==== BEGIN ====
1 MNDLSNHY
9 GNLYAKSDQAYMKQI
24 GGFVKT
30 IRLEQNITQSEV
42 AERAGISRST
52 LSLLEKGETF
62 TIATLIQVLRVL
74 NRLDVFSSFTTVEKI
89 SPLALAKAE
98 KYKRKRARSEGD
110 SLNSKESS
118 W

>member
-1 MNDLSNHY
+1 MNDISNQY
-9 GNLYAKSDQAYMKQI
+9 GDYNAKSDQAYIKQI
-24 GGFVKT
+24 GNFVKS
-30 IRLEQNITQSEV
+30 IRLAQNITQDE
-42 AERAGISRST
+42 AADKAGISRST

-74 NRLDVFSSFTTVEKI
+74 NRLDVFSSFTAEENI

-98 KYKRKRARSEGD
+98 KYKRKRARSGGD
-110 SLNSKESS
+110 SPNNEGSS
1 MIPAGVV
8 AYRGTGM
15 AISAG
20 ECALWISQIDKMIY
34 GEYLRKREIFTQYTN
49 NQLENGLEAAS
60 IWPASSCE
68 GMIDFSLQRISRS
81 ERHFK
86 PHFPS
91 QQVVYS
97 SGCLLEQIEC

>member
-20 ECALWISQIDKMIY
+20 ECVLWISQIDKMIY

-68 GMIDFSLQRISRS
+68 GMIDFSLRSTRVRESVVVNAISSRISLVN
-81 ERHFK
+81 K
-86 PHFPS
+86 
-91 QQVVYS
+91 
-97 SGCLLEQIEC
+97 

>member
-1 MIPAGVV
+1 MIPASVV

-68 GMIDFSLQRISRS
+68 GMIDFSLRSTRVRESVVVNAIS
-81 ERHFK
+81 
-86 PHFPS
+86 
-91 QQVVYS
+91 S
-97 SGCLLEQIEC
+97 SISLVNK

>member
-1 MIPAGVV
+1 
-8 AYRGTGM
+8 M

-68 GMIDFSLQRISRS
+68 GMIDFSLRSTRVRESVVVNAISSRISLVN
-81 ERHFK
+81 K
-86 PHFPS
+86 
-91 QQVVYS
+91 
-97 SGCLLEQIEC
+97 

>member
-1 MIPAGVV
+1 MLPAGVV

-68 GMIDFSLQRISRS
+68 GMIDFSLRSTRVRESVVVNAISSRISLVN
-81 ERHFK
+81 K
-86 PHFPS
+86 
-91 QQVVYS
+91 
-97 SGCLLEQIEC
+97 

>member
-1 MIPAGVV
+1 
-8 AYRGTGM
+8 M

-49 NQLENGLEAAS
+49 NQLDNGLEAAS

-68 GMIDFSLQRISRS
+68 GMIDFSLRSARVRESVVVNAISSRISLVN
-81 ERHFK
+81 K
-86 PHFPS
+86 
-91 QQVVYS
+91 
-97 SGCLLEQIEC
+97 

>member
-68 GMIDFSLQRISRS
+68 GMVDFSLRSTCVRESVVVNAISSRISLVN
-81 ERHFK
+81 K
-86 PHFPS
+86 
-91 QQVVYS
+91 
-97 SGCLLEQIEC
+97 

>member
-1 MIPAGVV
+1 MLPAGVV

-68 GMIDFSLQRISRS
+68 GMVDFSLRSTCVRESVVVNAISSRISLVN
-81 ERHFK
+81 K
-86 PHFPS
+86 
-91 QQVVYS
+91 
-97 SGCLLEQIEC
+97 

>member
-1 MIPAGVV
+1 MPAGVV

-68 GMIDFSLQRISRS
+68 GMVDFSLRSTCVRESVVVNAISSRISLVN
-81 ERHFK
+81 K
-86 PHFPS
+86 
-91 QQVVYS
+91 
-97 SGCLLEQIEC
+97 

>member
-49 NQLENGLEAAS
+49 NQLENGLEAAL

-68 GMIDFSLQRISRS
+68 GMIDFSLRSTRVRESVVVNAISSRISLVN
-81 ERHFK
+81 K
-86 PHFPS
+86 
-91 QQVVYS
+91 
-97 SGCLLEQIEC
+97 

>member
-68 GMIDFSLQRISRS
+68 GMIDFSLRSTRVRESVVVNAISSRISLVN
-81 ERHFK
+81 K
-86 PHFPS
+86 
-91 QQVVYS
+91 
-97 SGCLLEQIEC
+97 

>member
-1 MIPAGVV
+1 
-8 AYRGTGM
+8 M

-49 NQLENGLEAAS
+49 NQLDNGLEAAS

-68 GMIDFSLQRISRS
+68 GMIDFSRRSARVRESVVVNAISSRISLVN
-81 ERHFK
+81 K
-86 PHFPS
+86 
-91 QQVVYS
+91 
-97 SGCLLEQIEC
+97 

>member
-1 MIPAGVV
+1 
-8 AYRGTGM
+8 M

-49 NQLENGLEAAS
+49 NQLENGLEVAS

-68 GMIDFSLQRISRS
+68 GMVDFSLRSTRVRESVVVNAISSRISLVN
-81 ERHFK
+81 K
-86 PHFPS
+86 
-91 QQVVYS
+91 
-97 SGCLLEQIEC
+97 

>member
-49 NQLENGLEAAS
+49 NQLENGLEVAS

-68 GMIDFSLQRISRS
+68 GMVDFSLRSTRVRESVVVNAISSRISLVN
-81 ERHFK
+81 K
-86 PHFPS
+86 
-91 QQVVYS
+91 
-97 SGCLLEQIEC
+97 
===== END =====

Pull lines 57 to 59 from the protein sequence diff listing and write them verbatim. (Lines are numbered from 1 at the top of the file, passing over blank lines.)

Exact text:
+1 MIPASVV

-68 GMIDFSLQRISRS
+68 GMIDFSLRSTRVRESVVVNAIS